Monday, June 6, 2016

Posted for Alan Do

In his op-ed piece, “Anarchism and Nonviolence”, Randall Amster seeks to illustrate the

possible benefits of connecting these two concepts. His thesis is that the ideals of anarchism can

be best engaged by acting under the tenets of nonviolence. Within the piece, Amster appears to

be engaging this discussion in the mode of ethos and logos based on his citing of authority as

well as in defining different aspects of the issue. Based on his approach, it appears that he seeks

to persuade and educate a sympathetic academic audience so that they may better understand the

topics. He begins his piece by portraying how being an “anarchist” carries a negative connotation

in the public mindset. This occurs as they are often cited as the cause for the violence and

destruction that take place after contentious protests such as what occurred in Oakland following

the Oscar Grant verdict. He conveys to the reader the implication of this generalization when he

states “the media fan the flames by blaming a few stray acts of window-breaking… on self

described anarchists”. His premise is that the movement of anarchism has become a scapegoat

whenever chaos occurs in these contexts. This is an issue as it reduces the meaning of protests

and those who participate in them. Amster aims to combat the mischaracterization of this

movement by redefining the ideology as the media and public understand it.

        Amster defines “anarchism as, “autonomy, self-governance, decentralization, self- 

sufficiency, and a federal network of horizontal communities”. This implies an underlying sense

of individuality and rejection of norms. Amster argues that this supposed misunderstanding

stems from the difficulty that is inherent to defining an ideology that is against convention and

“orthodoxy”. Amster discusses how critics easily misconstrue these ideas as “violence and

destruction”. To combat this sentiment he asks the question, “how many people would you

estimate have been killed by anarchists in the last hundred years”. He then asks the reader to

compare that number to the deaths enacted by other people such as conservatives and liberals in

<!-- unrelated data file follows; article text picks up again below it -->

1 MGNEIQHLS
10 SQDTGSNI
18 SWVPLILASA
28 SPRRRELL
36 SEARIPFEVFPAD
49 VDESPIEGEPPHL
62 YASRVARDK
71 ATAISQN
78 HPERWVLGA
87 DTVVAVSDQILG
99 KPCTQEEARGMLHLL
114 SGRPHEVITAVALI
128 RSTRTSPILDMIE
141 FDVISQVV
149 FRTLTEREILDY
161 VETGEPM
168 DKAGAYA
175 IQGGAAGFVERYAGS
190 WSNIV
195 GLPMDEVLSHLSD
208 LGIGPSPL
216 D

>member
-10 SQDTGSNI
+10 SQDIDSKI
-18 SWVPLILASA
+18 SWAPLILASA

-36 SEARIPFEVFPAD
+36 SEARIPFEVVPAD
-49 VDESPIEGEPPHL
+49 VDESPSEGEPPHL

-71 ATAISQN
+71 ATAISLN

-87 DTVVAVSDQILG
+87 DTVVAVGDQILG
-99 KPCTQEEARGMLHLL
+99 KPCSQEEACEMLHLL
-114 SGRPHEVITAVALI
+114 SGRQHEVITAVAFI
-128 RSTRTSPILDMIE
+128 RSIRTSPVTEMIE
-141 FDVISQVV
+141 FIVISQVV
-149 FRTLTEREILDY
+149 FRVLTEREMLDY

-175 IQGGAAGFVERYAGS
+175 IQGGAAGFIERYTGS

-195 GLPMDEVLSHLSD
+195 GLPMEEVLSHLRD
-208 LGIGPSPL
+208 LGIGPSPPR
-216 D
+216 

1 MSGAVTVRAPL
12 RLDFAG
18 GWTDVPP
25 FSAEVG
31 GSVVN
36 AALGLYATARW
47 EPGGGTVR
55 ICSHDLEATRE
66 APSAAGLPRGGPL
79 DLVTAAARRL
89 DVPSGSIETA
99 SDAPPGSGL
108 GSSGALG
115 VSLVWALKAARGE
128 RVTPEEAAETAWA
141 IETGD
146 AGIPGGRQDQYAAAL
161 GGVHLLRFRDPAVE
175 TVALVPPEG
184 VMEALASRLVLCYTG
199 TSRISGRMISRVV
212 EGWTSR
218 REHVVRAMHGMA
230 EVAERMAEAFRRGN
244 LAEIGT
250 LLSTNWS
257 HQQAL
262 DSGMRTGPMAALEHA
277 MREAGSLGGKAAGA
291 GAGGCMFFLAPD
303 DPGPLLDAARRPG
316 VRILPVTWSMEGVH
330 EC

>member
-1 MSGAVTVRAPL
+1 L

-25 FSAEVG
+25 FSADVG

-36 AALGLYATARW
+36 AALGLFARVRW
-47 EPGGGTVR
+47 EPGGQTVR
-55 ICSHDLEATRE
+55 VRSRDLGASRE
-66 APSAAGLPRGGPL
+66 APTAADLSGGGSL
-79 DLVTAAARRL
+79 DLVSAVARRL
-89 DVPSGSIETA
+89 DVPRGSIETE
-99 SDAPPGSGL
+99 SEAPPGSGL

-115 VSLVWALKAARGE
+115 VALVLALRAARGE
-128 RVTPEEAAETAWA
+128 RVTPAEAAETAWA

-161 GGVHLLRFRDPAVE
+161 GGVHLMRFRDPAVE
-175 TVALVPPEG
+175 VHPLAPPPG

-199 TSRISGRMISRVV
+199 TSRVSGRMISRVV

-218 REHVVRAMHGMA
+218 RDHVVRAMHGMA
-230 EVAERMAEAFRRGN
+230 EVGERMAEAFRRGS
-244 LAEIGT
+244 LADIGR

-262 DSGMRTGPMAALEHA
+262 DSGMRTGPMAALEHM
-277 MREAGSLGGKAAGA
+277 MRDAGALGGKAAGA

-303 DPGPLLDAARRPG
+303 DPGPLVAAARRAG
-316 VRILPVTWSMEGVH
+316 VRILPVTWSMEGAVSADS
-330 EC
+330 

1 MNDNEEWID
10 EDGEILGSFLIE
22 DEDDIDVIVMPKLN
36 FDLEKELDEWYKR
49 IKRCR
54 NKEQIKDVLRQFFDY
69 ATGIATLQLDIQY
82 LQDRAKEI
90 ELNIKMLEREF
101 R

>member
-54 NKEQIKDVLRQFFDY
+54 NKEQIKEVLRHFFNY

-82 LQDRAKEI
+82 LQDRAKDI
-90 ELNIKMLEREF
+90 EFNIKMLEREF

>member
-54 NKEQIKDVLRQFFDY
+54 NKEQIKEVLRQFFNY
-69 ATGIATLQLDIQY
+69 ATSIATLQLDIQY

an attempt to convey how a broad philosophical orientation does not imply any significant

propensity for violence or radicalism. He proceeds with the discussion by citing his own

workshops regarding the topics to establish himself as an authoritative figure. In his workshops

he was able to “create a working definition of anarchism, and then one of nonviolence” through

which “many overlapping values emerged”. Amster discusses how both concepts deal with ideas

such as “self governance” and “rejection of domination”. To further reinforce this idea, he

utilizes prominent revolutionary figures such as Ghandi to illustrate how this overlap between

anarchy and nonviolence is important. He uses quotes from the the figures to establish his

interpretation of nonviolence and the efficacy with which they were able to produce anarchistic

results.

        Amster does address to the audience that this is his interpretation of the subject matter

and that other definitions of anarchism exist. He also mentions how there are other examples that

contradict his thesis. Nevertheless, he argues, “we look for ways to support and bolster both

paradigms since they are increasingly coming into contact with one another in the real world of

on-the- ground activism and organism”. This is an effective method of argument as it allows the

reader to disengage from any contradictions and rebuttals. He is able to conclude his argument in

a convincing manner as even if one were to disagree that the two movements were carried

significant overlap, he believes that it would still be beneficial to conflate the movements.

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